Adventures in Machine Learning

SQL Syntax: Standard vs T-SQL What You Need to Know

SQL, which stands for Structured Query Language, is a programming language used to manage and manipulate relational databases. There are several varieties of SQL, including Standard SQL and T-SQL, each with their own syntax and features.

In this article, we will explore the syntax differences between Standard SQL and T-SQL, focusing on the names of database objects, returning values, limiting records in a result set, automatically generating values, math and aggregate functions, retrieving parts of dates and times, operating on strings, and differences in DML syntax.

Names of Database Objects

The syntax for naming database objects differs between Standard SQL and T-SQL. In Standard SQL, database objects are typically enclosed in quotation marks.

In T-SQL, square brackets are used instead. For example, to create a table in Standard SQL, one might use the following syntax:

CREATE TABLE “Employee” (

“ID” INT NOT NULL,

“Name” VARCHAR(50) NOT NULL,

“Age” INT NOT NULL,

PRIMARY KEY (“ID”)

);

On the other hand, the syntax for creating the same table in T-SQL would look like this:

CREATE TABLE [Employee] (

[ID] INT NOT NULL,

[Name] VARCHAR(50) NOT NULL,

[Age] INT NOT NULL,

PRIMARY KEY ([ID])

);

Returning Values

In both Standard SQL and T-SQL, the SELECT statement is used to return data from a table. However, the syntax for returning values may differ slightly.

In Standard SQL, an expression can be used to return a specific value or to perform a calculation on a column. For example:

SELECT Name, Salary*1.1 AS “NewSalary” FROM Employee;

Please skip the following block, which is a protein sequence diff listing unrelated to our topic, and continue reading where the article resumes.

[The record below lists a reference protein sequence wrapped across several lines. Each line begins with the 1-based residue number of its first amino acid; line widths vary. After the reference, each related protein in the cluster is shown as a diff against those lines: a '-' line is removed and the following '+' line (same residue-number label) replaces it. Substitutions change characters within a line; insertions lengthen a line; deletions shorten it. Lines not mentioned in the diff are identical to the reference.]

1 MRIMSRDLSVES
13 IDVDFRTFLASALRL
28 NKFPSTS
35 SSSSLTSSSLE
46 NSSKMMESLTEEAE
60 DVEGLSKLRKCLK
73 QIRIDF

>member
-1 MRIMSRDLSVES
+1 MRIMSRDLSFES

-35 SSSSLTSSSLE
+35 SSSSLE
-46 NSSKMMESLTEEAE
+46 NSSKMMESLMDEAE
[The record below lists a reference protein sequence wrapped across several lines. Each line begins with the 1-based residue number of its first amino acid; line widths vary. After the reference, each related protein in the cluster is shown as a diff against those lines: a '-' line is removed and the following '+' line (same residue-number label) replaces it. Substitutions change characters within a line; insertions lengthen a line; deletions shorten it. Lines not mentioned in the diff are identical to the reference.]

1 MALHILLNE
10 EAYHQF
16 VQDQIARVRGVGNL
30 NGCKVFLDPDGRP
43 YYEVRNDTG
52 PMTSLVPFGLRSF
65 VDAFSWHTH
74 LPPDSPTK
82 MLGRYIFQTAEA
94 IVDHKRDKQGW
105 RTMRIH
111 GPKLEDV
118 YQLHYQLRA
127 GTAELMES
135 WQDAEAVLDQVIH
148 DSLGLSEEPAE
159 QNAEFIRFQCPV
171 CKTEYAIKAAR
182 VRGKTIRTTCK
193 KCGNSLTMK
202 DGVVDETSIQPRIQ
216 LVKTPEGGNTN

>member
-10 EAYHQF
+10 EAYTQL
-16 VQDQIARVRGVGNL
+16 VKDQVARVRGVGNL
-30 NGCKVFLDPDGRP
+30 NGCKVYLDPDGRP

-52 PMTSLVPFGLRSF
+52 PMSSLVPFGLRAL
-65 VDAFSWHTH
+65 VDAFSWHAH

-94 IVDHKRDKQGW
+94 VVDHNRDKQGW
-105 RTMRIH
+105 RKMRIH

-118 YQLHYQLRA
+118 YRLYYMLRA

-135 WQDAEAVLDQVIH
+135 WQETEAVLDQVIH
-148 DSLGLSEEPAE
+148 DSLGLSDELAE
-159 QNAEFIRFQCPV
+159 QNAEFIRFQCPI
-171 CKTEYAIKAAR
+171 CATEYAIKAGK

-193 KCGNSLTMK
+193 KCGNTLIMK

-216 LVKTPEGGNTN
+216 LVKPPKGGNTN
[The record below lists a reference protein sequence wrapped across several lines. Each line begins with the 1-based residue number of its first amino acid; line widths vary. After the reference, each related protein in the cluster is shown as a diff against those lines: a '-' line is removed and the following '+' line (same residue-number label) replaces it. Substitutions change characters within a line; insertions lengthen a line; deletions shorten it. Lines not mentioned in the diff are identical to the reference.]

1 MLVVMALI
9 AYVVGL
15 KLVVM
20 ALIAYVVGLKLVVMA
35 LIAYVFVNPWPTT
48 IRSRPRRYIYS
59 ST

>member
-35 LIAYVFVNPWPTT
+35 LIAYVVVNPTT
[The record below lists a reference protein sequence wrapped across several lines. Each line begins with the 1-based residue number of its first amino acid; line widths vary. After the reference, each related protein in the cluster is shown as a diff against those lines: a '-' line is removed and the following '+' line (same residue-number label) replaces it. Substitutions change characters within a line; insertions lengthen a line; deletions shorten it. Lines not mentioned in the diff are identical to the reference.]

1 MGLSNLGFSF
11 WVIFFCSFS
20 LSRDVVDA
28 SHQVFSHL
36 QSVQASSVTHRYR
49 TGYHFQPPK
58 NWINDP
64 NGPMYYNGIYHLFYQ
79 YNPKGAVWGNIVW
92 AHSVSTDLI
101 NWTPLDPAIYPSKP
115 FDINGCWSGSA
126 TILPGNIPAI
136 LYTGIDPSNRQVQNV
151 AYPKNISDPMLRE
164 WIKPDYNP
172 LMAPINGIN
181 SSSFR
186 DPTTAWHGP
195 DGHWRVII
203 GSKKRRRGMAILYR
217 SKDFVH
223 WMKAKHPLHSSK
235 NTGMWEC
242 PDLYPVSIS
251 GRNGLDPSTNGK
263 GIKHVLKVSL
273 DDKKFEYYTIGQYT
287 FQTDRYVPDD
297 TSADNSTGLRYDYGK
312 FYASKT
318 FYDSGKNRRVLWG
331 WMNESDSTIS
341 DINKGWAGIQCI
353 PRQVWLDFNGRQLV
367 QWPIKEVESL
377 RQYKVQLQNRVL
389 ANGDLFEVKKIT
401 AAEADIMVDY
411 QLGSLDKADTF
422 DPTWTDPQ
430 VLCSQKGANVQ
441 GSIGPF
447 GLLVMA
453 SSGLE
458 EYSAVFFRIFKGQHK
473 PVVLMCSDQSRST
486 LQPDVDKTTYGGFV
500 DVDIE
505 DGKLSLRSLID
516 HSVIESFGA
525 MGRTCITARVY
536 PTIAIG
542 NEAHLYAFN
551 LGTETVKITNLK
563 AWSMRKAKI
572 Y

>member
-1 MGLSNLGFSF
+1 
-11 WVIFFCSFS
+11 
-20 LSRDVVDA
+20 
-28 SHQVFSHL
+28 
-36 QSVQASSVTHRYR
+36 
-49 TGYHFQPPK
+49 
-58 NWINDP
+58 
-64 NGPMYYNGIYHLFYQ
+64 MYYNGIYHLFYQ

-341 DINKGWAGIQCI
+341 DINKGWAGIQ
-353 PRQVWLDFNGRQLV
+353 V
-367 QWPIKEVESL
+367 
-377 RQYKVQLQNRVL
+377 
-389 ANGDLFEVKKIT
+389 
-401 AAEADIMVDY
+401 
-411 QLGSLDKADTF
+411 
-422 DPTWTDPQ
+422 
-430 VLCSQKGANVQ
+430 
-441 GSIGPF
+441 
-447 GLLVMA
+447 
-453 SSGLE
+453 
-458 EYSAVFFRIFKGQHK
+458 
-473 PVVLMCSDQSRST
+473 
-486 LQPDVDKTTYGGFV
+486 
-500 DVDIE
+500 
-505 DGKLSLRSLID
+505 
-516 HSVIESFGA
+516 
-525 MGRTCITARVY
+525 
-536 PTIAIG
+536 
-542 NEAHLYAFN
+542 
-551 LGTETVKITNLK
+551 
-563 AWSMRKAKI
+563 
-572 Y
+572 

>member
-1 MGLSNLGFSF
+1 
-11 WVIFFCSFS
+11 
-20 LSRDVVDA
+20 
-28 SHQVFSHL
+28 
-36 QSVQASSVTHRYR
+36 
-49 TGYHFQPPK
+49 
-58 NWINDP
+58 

This expression returns the employee’s name and a new salary, which is computed by multiplying the current salary by 1.1. In T-SQL, the syntax is similar, but the AS clause is optional:

SELECT Name, Salary*1.1 “NewSalary” FROM Employee;

Limiting Records in a Result Set

When working with large databases, it is often necessary to limit the number of records returned in a result set. Standard SQL and T-SQL both offer several methods for doing this.

In Standard SQL, the FETCH FIRST clause is used to limit the number of records returned:

SELECT * FROM Employee FETCH FIRST 10 ROWS ONLY;

This expression returns the first 10 rows from the Employee table. T-SQL offers similar functionality, but uses the TOP clause instead:

SELECT TOP 10 * FROM Employee;

In addition, T-SQL also allows the use of the OFFSET clause, which can be used to skip a certain number of rows before returning results:

SELECT * FROM Employee ORDER BY Salary OFFSET 10 ROWS FETCH NEXT 5 ROWS ONLY;

This expression skips the first 10 rows and returns the next 5, sorted by salary.

Automatically Generating Values

When creating a table, it is often necessary to automatically generate values for certain columns. Standard SQL uses the GENERATED ALWAYS AS IDENTITY clause to accomplish this:

CREATE TABLE Employee (

ID INT GENERATED ALWAYS AS IDENTITY,

Name VARCHAR(50) NOT NULL,

Salary DECIMAL(7, 2) NOT NULL,

PRIMARY KEY (ID)

);

In T-SQL, the IDENTITY clause is used instead:

CREATE TABLE Employee (

ID INT IDENTITY(1,1),

Name VARCHAR(50) NOT NULL,

Salary DECIMAL(7, 2) NOT NULL,

PRIMARY KEY (ID)

);

Math and Aggregate Functions

Both Standard SQL and T-SQL offer a variety of math and aggregate functions for working with data. Some of the most commonly used functions include:

– CEIL: rounds a number up to the nearest integer

– SIGN: returns the sign of a number (-1, 0, or 1)

– ROUND: rounds a number to a specified number of decimal places